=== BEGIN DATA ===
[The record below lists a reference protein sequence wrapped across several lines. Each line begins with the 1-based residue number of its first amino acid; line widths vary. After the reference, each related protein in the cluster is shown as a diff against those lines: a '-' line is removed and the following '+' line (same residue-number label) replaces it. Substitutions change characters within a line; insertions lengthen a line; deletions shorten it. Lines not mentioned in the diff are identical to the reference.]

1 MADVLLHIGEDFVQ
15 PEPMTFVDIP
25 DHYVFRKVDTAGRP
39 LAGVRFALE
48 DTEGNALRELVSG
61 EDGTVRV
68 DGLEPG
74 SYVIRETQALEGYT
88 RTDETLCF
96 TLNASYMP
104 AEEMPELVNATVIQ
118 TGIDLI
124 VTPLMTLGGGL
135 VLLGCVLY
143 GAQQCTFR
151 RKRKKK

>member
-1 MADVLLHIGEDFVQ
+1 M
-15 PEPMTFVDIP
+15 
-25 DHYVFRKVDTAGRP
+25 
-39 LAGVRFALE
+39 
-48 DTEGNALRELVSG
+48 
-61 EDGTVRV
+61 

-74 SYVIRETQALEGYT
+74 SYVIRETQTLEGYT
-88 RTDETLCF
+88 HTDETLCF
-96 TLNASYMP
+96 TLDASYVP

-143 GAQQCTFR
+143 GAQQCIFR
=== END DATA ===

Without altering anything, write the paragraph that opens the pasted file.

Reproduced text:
[The record below lists a reference protein sequence wrapped across several lines. Each line begins with the 1-based residue number of its first amino acid; line widths vary. After the reference, each related protein in the cluster is shown as a diff against those lines: a '-' line is removed and the following '+' line (same residue-number label) replaces it. Substitutions change characters within a line; insertions lengthen a line; deletions shorten it. Lines not mentioned in the diff are identical to the reference.]